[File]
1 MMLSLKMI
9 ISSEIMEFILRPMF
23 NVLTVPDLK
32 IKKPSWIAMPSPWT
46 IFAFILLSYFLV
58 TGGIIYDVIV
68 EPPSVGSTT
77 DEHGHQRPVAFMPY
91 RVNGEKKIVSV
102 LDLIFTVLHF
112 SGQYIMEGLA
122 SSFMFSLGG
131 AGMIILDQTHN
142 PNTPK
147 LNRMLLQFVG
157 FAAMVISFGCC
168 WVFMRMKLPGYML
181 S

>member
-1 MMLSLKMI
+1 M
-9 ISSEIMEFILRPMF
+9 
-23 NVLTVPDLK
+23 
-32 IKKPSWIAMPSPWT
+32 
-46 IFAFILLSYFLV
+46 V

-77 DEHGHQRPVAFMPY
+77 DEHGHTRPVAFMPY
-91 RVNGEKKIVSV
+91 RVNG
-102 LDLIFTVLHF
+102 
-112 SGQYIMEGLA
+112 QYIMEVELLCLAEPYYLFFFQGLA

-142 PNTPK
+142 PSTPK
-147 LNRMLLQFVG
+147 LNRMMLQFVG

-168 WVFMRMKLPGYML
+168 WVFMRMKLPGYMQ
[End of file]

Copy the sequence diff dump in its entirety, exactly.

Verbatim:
1 MMLSLKMI
9 ISSEIMEFILRPMF
23 NVLTVPDLK
32 IKKPSWIAMPSPWT
46 IFAFILLSYFLV
58 TGGIIYDVIV
68 EPPSVGSTT
77 DEHGHQRPVAFMPY
91 RVNGEKKIVSV
102 LDLIFTVLHF
112 SGQYIMEGLA
122 SSFMFSLGG
131 AGMIILDQTHN
142 PNTPK
147 LNRMLLQFVG
157 FAAMVISFGCC
168 WVFMRMKLPGYML
181 S

>member
-1 MMLSLKMI
+1 M
-9 ISSEIMEFILRPMF
+9 
-23 NVLTVPDLK
+23 
-32 IKKPSWIAMPSPWT
+32 
-46 IFAFILLSYFLV
+46 V

-77 DEHGHQRPVAFMPY
+77 DEHGHTRPVAFMPY
-91 RVNGEKKIVSV
+91 RVNG
-102 LDLIFTVLHF
+102 
-112 SGQYIMEGLA
+112 QYIMEVELLCLAEPYYLFFFQGLA

-142 PNTPK
+142 PSTPK
-147 LNRMLLQFVG
+147 LNRMMLQFVG

-168 WVFMRMKLPGYML
+168 WVFMRMKLPGYMQ